His instruction may center on scientific observations, but for Chase the key to learning is the people involved.
“It all comes down to relationships with other human beings,” is how he describes his educational method. “I’m more successful when I do outreach—home visits, phone calls, meeting on a personal level. I hope the kids know that I think the world of them. I believe in each kid.”
But it’s far from easy.
“To make learning happen is an art form,” Chase says. “To create an environment where all students feel welcome, recognized for who they are and inspired to think and wonder is amazingly hard to do.” He describes teaching as a “career for a workaholic” and confesses that he regularly puts in 10-hour days with a “couple of hours in the evening” tacked on to respond to emails from parents and students.
That’s one reason he’s frustrated by the criticism so often leveled at public schools. “People don’t realize how much patience it takes to work with reluctant learners. The hours of preparation necessary . . . to orchestrate a classroom,” he says. “A doctor sees one patient at a time and solves one problem. I get a kid for one hour a day with 37 other kids and with all the circumstances of life they each bring—and I’m expected to pull off a miracle of learning.”
He thinks of teaching as an art, but “the classroom structure with rooms, bells and schedules is not an artistic environment. I am glad we’re held to high expectations, but the structure of the learning environment will have to change before we get the results we want as a society. I believe that is one reason teachers get a bad rap. We have changed the expected [educational] outcomes, but we haven’t changed the fundamental structure of a classroom.”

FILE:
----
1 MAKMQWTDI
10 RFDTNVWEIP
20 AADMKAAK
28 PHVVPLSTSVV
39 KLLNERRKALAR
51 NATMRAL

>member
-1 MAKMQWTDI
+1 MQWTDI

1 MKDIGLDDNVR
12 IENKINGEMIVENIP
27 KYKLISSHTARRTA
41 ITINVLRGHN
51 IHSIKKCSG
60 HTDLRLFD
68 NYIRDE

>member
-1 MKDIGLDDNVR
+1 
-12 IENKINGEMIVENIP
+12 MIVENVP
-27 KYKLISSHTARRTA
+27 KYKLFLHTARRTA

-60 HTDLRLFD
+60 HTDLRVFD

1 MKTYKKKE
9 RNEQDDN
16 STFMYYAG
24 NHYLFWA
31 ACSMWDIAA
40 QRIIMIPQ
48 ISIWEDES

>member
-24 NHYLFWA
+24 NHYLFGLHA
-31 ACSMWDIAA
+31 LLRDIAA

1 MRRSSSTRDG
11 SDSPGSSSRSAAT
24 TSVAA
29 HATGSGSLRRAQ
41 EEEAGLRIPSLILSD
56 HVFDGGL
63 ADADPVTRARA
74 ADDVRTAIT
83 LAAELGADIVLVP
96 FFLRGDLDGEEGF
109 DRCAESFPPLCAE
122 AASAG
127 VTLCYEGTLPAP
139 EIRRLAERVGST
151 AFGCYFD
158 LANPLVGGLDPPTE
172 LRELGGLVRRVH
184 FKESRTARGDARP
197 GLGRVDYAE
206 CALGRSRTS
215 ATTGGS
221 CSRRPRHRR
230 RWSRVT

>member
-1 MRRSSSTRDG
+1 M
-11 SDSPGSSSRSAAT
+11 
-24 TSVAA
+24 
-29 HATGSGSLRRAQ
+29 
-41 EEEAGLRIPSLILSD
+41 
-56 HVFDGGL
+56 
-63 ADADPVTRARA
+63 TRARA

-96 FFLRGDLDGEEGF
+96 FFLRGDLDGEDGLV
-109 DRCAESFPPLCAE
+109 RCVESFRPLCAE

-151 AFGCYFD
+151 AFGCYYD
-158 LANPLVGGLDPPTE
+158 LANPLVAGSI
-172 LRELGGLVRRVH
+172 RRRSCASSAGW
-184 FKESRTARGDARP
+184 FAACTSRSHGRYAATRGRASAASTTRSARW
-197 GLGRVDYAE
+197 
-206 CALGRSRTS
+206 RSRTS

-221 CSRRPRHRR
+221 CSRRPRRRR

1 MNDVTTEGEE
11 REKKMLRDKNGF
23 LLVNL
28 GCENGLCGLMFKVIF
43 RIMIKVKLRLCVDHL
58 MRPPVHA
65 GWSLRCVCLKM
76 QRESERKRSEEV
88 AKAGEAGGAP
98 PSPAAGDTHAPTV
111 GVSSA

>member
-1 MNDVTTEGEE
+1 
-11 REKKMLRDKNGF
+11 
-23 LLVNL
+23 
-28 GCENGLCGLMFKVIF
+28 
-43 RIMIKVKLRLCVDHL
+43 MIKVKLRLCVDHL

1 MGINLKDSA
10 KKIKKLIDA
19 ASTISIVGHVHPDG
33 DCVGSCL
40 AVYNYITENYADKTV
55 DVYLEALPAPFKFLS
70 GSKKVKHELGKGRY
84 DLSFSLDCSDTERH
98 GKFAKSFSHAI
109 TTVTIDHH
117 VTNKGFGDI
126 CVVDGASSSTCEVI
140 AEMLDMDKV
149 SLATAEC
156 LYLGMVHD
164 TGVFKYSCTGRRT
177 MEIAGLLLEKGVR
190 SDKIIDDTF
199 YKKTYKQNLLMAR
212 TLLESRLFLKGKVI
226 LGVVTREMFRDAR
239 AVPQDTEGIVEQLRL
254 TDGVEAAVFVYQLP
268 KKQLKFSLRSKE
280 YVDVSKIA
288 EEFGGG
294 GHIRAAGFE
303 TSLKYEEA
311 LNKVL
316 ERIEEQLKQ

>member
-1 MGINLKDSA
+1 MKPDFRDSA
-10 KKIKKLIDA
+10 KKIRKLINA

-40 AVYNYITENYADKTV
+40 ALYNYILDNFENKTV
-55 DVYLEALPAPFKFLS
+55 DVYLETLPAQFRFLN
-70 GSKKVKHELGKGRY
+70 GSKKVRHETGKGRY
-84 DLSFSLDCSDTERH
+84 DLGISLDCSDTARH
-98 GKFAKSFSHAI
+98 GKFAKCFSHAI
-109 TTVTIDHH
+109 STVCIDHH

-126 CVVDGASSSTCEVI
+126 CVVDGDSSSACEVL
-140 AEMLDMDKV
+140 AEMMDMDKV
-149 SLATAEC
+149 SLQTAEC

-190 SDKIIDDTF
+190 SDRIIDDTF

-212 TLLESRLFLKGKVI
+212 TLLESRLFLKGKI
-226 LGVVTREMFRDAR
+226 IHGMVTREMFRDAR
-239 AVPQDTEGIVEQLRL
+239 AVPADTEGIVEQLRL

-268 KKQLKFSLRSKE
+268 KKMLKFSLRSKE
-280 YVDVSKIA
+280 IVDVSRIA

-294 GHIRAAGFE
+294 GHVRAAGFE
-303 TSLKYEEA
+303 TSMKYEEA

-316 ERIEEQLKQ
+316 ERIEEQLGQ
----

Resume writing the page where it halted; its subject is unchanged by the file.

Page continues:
And then there’s the issue of money. Chase loves what he does and he would surely work no harder were he paid twice as much, but he doesn’t discount the impact of funding on either the schools themselves or on the teachers who work there. Not only do his class sizes sometime approach 40 students, but he works in a building that dates from 1965 where half the lab stations no longer work.
“Money can solve [these] problems,” he notes.
As for traditionally modest teacher pay, Chase confesses it almost kept him out of the classroom altogether. “I always wanted to be a teacher,” he says, but somewhere during the last couple of years of college, “I got afraid. Teachers don’t make much money.” After graduation, he went for an MBA instead of a teaching credential. Then he suffered through a brief, unhappy career in marketing, before returning to his true vocation.
Others might not be so fortunate. “How many good people are scared away [for financial reasons] when they might have been great classroom teachers?” Chase asks.
Luckily for his students, once Chase took his first teaching job at Murray more than 20 years ago, he never looked back.
“I tell my students that I hope you enjoy what you do in life as much as I enjoy being your teacher.”
Judy Woodward is a reference librarian at Roseville Library and a regular contributor to the Park Bugle.